'Thingle' is a Cross Between Pinterest and Wikipedia
|With Thingle, you can add multiple images to posts that you share.|
When you want to collect and share cool gadgets or pictures from the Web, Pinterest is the place to be. But Pinterest has limits — it's mainly about the pictures, not the details.
Thingle, a new social media platform currently in beta, puts the Pinterest concept on steroids, expanding on the basics and adding a few cool touches of its own.
If you use Pinterest, Thingle will look and feel familiar. After you log in with your Facebook username and password, you can browse pictures of products, music, places or any other information that other users have posted. These individual posts are called "thingles."
Like with Pinterest, you can post your own thingle by taking content from most any Web page or photos from your computer. On the Thingle site, you copy and paste a URL of a page or use the thingle bookmarklet to post directly from the source site. This bookmarklet works for the Chrome, Safari and Firefox browsers.
But each post is more than just a picture pinned to the site, and that's where Thingle gets interesting. You also get to write your own headline and description, and you can tag the post. Tagging makes it easier to find related thingles on the site. For example, if you click a "lego" tag, you'll see all the thingles related to Lego. Pinterest relies on the descriptions written on a pin — if a user doesn't provide a useful description or pins without one at all, that post won't be found in searches.
As in Pinterest, users can like, share and comment on posts, but editing — rather than just replacing a description with your own when you repin — is encouraged on Thingle. The original poster is labeled as the curator and those who add to or change a description are editors. The curator and editors are displayed under each thingle. In a way, a thingle is like an entry in Wikipedia, which many people add to and improve. If you're open to collaboration, this could improve your thingle's details. On the other hand, you'll need to keep an eye on the changes people make, so they don't alter your original meaning.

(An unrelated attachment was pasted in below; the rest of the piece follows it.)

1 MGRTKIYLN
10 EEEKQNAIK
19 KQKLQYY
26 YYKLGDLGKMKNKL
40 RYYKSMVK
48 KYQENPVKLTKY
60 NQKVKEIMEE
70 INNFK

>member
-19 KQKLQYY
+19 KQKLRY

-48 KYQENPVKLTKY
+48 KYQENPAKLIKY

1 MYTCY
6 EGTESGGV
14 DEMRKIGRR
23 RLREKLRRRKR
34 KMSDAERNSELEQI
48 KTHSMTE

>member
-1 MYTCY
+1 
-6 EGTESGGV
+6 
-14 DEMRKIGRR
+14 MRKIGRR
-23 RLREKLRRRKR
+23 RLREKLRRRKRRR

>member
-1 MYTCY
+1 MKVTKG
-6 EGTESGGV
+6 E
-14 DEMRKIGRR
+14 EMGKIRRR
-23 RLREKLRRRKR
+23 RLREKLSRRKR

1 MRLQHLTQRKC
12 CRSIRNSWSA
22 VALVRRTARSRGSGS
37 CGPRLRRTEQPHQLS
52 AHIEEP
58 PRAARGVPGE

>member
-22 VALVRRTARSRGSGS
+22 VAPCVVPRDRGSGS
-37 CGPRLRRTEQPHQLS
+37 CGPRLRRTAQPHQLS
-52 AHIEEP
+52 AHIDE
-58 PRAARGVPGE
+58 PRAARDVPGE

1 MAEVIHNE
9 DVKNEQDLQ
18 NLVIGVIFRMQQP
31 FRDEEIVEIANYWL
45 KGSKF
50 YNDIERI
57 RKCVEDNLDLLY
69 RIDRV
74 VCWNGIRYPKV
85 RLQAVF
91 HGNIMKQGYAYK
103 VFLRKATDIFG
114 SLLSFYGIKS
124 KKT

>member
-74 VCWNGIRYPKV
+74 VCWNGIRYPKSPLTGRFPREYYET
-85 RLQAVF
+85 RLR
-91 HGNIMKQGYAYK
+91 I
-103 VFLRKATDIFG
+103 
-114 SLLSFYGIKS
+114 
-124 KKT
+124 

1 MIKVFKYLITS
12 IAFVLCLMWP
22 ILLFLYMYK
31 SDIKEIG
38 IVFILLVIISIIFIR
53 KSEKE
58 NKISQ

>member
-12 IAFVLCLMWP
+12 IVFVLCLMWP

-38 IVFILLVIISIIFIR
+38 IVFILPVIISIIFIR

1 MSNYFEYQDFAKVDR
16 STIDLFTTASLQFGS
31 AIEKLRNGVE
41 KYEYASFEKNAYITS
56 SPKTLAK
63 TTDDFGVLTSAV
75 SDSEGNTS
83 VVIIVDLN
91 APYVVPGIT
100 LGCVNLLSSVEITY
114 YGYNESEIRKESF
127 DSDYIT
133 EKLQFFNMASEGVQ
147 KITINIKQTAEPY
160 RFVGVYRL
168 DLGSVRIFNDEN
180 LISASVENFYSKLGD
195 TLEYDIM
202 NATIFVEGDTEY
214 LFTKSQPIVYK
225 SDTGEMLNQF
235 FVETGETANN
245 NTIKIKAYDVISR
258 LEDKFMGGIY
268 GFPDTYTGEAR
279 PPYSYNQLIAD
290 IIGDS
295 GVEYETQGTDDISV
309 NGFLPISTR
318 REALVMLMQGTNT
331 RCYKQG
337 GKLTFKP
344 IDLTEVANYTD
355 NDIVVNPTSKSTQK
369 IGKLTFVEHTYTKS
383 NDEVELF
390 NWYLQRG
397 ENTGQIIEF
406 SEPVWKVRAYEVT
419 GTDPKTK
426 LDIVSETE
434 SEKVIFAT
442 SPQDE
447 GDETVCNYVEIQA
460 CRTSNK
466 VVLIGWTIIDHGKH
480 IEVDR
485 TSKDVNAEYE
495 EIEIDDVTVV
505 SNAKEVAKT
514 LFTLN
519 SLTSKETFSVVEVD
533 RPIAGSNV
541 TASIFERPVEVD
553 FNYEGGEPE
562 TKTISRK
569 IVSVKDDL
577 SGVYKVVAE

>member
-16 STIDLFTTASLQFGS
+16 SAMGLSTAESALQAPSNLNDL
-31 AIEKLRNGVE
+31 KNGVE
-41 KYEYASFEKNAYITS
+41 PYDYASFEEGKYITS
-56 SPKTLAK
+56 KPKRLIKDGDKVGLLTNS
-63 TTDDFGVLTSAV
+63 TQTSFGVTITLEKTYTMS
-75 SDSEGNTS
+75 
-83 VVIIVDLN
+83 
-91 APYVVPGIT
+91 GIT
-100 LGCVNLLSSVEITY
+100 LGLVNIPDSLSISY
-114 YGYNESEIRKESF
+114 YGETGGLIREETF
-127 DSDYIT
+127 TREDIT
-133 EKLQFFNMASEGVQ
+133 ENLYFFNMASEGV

If someone else creates a thingle you like, you can add it to your collection. But unlike repining in Pinterest, you don't make a copy of the original thingle. Instead, you embed the active item, meaning that all new details and conversations will appear in your collection as they are added to the item.
Plus, Thingle gives you more than the 500 characters allowed in a Pinterest description. You can add as much information as you like. And you (or other users) can add more photos, which display as a slideshow when you click on a Thingle. If you've posted something that has a physical location, such as food from a restaurant, you can add a map.
Like with Pinterest, you can share your posts on Facebook and Twitter. Thingle can also share to Pinterest and Tumblr.
The site has room for improvement, though. Following people is more difficult than it should be. You have to view a user's profile to do so, instead of just clicking some type of "follow" button from the thingle the user created, a more intuitive method.
The greatest advantage Pinterest offers over Thingle is volume. Pinterest's existing community means that you'll find much more to look at. Being brand new, Thingle feels thin on content when browsing and searching. (Of course, it's still in beta.)
Because they offer the same service at their core — a way to share and browse information — you probably don't need to use both services. But if you'd like to have a dialog with users about the items you and they collect, Thingle might be right for you.